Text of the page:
The legacy of the Native American peoples and their language traveled far into the European and Asian continents brought by the Portuguese and Spanish as new world fauna, flora, and language. Many of these new-world artifacts were adopted and absorbed so thoroughly that we forget the novelty they once possessed and to whom this heritage is owed.
Take, for example the word tomato. The species originated in western South America and Central America. The Nahuatl (Aztec language) word tomatl gave rise to the Spanish word tomate, from which the English word tomato derived. The Spanish took the small yellow tomato to Europe where it grew easily in the Mediterranean climates. They also distributed the tomato throughout their colonies in the Caribbean and the Philippines, where it then spread to throughout the Asian continent.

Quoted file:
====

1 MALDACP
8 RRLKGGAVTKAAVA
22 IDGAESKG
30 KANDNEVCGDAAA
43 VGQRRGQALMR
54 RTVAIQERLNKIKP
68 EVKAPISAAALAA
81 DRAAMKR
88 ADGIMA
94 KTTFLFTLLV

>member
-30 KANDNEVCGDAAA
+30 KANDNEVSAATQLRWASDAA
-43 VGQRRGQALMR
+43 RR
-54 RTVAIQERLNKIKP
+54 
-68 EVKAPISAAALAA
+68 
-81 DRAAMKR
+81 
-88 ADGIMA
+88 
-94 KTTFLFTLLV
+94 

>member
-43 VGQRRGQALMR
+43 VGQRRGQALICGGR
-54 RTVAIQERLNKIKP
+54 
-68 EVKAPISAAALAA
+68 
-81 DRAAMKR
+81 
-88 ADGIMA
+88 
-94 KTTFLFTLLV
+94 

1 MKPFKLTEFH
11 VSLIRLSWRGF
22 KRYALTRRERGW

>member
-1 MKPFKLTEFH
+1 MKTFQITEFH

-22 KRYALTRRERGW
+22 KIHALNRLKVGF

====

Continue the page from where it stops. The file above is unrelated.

More vocabulary of Native American languages origin include:
Over half of the state names in the U.S. are of Native American origin. They include:
Familiar U.S. city names include:
Though considered extinct, the Algonquian language has been woven into our everyday lives; testament that language is a living legacy where every utterance is like a memory brought back to life.
I’ll finish with a quote by Ray Bradbury:
“Why the Egyptian, Arabic, Abyssinian, Choctaw? Well, what tongue does the wind talk? What nationality is a storm? What country do rains come from? What color is lightning? Where does thunder go when it dies?”
If you enjoyed this post, you might also be interested in the fascinating history of the creole language known as Gullah, the beauty of the Scots language, or the influence of Spanish and French in the English language.
Audio stories from A Telling Story Productions are great for bedtime, travel time, or story time in class! Check out all the classic children’s fairy tales and secondary short stories that will be sure to keep your kids engaged and wanting to hear more!